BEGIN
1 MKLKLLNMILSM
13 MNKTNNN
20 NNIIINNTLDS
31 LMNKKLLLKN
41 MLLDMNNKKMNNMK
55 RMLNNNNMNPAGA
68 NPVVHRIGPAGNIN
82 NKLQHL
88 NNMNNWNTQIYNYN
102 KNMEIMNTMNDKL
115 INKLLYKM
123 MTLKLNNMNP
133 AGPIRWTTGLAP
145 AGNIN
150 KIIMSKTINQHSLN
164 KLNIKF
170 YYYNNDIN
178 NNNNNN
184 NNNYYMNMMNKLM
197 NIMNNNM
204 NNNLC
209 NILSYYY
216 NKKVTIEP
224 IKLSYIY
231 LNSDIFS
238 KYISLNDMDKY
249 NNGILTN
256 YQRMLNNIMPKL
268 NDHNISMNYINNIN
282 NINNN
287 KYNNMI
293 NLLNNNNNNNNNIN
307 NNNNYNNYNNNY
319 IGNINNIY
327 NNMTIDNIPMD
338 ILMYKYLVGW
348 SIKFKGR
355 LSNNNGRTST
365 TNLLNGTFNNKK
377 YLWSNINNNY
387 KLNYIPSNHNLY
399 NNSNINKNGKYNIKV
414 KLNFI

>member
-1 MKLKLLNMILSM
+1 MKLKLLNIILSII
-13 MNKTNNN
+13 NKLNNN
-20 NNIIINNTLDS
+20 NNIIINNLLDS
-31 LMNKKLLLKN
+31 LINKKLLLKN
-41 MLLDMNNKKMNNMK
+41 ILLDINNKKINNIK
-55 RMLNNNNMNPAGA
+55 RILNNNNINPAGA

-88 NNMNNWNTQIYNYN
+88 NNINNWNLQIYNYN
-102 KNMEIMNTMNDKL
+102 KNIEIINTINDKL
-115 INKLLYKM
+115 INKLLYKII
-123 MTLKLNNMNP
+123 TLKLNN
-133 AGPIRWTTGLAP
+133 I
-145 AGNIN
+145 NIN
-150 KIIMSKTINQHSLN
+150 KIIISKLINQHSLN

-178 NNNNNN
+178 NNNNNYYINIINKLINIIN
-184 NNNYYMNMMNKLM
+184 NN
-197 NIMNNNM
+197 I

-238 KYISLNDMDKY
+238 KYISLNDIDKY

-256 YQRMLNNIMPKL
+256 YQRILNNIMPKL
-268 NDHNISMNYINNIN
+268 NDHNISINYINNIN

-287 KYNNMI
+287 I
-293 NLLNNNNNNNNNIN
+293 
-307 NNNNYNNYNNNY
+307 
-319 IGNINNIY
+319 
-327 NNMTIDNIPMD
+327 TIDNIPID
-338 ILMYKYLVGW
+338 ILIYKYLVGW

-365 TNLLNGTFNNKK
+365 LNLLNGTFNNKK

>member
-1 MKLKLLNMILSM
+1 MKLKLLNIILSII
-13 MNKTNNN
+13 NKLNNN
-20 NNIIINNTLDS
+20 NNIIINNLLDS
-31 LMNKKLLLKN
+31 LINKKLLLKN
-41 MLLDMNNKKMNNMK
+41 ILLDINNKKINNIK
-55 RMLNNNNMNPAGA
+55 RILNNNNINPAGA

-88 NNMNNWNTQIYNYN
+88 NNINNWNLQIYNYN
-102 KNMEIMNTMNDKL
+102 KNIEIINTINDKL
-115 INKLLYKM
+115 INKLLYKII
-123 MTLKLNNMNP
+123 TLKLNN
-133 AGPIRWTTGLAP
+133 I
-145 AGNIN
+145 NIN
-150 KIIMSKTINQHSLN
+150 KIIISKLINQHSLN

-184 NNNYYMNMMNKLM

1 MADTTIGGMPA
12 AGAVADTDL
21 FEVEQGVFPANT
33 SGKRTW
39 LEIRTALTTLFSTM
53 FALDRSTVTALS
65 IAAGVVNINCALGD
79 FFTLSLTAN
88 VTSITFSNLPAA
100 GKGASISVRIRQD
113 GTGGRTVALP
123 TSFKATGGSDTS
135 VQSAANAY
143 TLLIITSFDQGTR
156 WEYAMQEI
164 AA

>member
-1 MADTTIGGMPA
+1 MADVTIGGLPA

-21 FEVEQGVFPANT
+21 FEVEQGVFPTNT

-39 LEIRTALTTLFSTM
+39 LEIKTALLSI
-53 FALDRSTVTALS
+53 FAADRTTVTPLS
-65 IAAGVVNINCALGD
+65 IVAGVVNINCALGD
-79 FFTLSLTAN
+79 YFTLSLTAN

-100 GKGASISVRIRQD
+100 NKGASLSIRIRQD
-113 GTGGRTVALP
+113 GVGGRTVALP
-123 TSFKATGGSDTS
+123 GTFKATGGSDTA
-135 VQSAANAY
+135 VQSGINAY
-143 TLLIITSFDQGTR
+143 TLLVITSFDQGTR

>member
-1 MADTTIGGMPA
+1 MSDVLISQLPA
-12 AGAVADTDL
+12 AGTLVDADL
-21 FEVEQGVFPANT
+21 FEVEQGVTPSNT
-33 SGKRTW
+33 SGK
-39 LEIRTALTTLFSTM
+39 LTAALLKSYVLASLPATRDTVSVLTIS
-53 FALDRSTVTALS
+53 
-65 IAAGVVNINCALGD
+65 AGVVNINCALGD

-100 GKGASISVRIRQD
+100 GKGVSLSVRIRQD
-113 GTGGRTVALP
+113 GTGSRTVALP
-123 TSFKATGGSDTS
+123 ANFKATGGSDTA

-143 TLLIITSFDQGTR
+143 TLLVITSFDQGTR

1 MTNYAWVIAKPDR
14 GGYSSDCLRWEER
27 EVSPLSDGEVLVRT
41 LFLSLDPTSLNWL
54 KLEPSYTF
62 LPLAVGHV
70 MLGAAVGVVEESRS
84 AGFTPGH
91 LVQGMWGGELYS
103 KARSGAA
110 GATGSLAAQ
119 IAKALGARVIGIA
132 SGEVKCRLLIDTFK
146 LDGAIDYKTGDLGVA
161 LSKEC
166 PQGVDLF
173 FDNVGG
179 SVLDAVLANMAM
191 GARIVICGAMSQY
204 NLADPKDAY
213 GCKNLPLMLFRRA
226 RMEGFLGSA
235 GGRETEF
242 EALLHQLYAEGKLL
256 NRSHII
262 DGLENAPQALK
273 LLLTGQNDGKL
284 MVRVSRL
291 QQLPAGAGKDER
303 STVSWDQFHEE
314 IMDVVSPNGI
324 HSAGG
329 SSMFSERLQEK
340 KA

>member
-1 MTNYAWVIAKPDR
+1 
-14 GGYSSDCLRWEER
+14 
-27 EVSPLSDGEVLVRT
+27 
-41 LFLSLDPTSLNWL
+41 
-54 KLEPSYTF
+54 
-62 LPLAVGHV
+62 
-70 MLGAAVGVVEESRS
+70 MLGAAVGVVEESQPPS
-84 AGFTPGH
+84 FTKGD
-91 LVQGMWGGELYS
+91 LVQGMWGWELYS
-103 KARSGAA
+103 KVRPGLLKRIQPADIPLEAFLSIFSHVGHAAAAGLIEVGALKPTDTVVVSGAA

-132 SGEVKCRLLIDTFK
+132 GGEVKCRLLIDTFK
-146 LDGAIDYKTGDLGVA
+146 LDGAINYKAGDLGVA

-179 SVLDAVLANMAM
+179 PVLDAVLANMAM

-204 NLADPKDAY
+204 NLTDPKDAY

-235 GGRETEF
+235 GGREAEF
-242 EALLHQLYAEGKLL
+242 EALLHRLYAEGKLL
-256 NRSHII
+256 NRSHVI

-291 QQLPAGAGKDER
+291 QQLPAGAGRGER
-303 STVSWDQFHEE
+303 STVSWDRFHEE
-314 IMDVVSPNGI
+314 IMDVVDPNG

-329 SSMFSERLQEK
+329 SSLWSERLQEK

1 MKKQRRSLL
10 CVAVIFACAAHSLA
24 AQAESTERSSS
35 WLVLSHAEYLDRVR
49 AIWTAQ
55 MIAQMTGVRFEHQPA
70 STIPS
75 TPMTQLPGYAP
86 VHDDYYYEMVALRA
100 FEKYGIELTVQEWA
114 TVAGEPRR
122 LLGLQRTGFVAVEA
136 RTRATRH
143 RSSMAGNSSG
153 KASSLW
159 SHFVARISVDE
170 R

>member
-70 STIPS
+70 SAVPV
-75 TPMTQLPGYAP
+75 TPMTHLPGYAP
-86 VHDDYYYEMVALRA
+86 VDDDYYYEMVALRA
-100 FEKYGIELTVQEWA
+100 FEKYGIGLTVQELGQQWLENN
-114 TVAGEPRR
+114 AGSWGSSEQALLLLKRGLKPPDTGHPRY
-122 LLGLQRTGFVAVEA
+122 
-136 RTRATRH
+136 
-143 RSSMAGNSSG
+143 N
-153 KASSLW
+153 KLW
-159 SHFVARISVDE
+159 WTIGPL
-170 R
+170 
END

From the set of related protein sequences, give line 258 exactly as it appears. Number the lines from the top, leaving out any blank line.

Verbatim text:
-303 STVSWDQFHEE